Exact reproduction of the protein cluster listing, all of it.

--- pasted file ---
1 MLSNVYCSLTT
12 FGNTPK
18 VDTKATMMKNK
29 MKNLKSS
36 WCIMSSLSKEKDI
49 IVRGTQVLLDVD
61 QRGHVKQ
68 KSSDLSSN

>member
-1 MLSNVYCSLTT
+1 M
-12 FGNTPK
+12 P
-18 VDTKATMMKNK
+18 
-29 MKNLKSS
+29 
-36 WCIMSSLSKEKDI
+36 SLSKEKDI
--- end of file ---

1 MLSNVYCSLTT
12 FGNTPK
18 VDTKATMMKNK
29 MKNLKSS
36 WCIMSSLSKEKDI
49 IVRGTQVLLDVD
61 QRGHVKQ
68 KSSDLSSN

>member
-1 MLSNVYCSLTT
+1 M
-12 FGNTPK
+12 P
-18 VDTKATMMKNK
+18 
-29 MKNLKSS
+29 
-36 WCIMSSLSKEKDI
+36 SLSKEKDI